Revolution looms in Ukraine as violence grows

 

Protesters on Hrushevskogo street on Jan. 26 in Kiev, Ukraine. Photo by Sasha Maksymenko.

Protesters on Hrushevskogo street on Jan. 26 in Kiev, Ukraine. Photo by Sasha Maksymenko.

By Alex Stambaugh
@malexstambaugh

Through ice, snow, sleet and subfreezing temperatures, Ukraine’s protesters have braved the winter’s harshest elements to take a stand for their country’s economic future.

Amid fears of revolution, Prime Minister Even Azarov (who’s job was offered to the opposition) resigned on Tuesday. Although the action could mean potential presidential conciliations and greater parliamentary power, many protesters still stand firm on insisting President Yanukovyich steps down. If this were to happen, Russia has threatened to rescind its $15 billion bailout offer.

As reported earlier, their public presence in many of the country’s town squares erupted last November after President Viktor Yanukovych decided to break pending economic ties with the European Union for a much needed bailout from Russia. Although their protests had for the most part remained peaceful, violence escalated last week enough that protesters have seized government administrative buildings in several of the country’s prominent cities, particularly in the Western region that hadn’t supported him for president in 2010.

Ukraine's protests and the 2010 election results. (Max FIsher/Washington Post)

Ukraine’s protests and the 2010 election results.
(Max FIsher/Washington Post)

The violent clashes broke out three days after Parliament scrapped an anti-protest law by an overwhelming vote of 361-2, which sought to legalize police efforts to crack down the movement. After having failed to weaken the opposition by offering two leaders with positions as premiership and deputy premiership  (which both refused), the law would have been one of the president’s last political moves to end the unrest. Instead, the move signifies a great political concession to the opposition and has fueled their revolutionary spirit.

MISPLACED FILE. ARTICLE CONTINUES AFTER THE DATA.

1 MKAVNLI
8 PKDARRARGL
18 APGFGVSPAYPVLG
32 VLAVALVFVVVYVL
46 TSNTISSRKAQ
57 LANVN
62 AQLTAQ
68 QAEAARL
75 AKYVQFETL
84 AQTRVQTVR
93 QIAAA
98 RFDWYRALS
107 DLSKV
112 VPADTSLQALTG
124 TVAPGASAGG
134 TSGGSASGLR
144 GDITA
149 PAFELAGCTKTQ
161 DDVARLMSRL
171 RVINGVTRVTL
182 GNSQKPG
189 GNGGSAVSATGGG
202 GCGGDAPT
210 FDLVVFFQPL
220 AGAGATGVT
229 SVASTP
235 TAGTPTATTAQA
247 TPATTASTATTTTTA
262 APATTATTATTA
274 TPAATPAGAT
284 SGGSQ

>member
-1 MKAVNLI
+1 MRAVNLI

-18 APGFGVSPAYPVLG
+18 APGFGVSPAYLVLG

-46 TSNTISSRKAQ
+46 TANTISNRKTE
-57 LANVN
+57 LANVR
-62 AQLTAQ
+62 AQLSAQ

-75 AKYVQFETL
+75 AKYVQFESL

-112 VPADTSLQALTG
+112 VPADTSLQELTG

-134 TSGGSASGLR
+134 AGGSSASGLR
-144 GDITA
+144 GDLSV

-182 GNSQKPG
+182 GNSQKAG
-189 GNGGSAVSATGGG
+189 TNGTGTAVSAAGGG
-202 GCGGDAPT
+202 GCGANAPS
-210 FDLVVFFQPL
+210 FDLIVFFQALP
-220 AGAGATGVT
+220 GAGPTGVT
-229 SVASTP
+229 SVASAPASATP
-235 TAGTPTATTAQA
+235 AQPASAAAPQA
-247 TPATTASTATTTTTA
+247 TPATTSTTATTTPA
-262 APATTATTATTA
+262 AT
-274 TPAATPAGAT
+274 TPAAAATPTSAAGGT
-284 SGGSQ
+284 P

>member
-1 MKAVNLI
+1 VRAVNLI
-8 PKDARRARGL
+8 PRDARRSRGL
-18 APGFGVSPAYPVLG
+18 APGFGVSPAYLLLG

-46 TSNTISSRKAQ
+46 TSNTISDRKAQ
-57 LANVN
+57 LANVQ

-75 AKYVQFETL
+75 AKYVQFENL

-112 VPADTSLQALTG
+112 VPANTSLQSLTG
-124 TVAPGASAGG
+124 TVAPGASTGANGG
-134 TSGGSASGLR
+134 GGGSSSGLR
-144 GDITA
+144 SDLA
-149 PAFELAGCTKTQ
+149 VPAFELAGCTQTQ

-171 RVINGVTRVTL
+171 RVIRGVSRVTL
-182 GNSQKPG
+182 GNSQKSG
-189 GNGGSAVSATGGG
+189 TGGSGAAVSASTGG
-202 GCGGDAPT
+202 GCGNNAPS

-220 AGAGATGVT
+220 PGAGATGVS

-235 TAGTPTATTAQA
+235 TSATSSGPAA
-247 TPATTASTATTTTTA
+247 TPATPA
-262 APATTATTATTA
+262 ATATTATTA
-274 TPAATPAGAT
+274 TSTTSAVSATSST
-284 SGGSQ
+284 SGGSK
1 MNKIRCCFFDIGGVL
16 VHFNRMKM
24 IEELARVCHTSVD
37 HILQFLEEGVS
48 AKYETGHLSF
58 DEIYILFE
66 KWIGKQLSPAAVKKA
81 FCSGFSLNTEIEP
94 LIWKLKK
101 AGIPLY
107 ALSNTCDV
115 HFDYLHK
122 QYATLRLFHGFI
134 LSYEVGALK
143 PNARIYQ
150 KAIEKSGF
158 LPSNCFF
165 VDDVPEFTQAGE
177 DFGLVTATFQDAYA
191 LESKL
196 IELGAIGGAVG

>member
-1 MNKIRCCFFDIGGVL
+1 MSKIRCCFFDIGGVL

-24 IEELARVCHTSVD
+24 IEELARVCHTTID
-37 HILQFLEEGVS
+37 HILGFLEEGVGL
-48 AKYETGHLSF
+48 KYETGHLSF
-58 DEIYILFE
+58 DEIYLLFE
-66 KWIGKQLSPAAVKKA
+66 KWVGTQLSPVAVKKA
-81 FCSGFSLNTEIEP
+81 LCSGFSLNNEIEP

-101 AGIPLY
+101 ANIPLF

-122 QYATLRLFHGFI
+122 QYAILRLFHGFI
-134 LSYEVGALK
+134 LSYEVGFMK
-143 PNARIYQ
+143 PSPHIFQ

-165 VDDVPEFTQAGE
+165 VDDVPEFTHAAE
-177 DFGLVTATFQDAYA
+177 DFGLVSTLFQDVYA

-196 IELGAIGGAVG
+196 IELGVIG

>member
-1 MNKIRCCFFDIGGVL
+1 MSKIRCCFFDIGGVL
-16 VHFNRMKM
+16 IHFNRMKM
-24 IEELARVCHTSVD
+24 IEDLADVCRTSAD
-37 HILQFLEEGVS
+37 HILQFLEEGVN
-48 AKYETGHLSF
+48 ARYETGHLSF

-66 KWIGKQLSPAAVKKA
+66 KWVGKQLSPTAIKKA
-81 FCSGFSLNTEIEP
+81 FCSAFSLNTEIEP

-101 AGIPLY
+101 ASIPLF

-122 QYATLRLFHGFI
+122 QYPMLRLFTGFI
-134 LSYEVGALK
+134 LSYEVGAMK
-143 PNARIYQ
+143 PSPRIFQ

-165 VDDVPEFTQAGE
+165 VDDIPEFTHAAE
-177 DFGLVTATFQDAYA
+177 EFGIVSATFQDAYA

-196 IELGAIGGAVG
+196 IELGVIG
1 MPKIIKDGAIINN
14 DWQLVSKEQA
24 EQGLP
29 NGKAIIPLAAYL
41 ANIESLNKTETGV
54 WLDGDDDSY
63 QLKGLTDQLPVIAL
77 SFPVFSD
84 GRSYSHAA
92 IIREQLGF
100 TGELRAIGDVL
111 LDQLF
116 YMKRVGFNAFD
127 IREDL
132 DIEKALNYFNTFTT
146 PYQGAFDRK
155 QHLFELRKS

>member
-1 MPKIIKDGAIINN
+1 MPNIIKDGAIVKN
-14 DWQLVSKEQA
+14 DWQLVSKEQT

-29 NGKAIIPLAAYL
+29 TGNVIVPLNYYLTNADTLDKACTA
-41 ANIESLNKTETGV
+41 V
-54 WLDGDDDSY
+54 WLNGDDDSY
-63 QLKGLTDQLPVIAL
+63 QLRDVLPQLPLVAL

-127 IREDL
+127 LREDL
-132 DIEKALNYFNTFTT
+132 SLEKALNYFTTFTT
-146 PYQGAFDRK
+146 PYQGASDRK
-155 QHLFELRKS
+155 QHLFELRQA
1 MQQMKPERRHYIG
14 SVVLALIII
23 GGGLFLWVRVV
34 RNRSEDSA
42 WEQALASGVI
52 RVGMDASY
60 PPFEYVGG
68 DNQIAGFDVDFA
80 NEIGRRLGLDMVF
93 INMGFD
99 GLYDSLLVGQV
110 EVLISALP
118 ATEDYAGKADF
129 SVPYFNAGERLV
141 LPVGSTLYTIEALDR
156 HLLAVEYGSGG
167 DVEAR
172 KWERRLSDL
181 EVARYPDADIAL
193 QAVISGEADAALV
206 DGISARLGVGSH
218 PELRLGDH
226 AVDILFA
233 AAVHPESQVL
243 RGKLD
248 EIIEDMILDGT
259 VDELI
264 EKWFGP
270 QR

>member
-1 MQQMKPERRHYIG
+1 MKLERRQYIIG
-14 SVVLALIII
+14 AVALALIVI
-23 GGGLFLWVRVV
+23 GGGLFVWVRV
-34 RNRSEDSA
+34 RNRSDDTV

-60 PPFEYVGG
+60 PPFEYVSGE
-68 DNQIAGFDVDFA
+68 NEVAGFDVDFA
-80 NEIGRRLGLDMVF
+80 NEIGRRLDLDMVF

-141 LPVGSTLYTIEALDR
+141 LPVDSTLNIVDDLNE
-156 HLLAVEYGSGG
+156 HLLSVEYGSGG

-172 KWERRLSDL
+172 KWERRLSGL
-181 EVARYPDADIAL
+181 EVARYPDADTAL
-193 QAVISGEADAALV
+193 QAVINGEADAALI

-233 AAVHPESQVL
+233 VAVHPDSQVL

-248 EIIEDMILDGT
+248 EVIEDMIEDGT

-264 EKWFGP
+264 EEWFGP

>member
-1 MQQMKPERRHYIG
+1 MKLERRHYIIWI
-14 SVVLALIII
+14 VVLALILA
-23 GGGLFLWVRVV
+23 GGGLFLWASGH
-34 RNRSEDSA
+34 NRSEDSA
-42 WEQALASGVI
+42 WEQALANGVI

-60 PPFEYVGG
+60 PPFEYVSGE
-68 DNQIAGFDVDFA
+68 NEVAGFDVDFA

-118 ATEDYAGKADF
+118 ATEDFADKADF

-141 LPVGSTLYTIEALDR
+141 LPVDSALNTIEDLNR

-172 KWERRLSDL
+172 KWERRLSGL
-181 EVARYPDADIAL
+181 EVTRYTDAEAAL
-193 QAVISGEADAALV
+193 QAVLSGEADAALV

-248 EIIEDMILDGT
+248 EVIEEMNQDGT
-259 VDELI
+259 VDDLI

President Yanukovyich has reiterated that arrested protesters won’t receive amnesty unless protesters return government buildings and abandon the square in Kiev. However, after three protesters were killed last week (which the police deny having an involvement in) and the government withdrew their proposed anti-protest law, violent unrest has only grown, raising concerns among the population and global leaders that the government could enact a state of emergency.

Vice President Biden, who spoke on behalf of the White House, condemned the use of violence by both sides, but warned that a state of emergency “would further inflame the situation and close the space for a peaceful resolution.” EU foreign policy chief Catherine Ashton also told Bloomberg that such a move “would trigger a further downward spiral for Ukraine which would benefit no one.”

 

 

 

 

 

Posted by on January 29, 2014. Filed under Recent News,Top News,World. You can follow any responses to this entry through the RSS 2.0. You can leave a response or trackback to this entry

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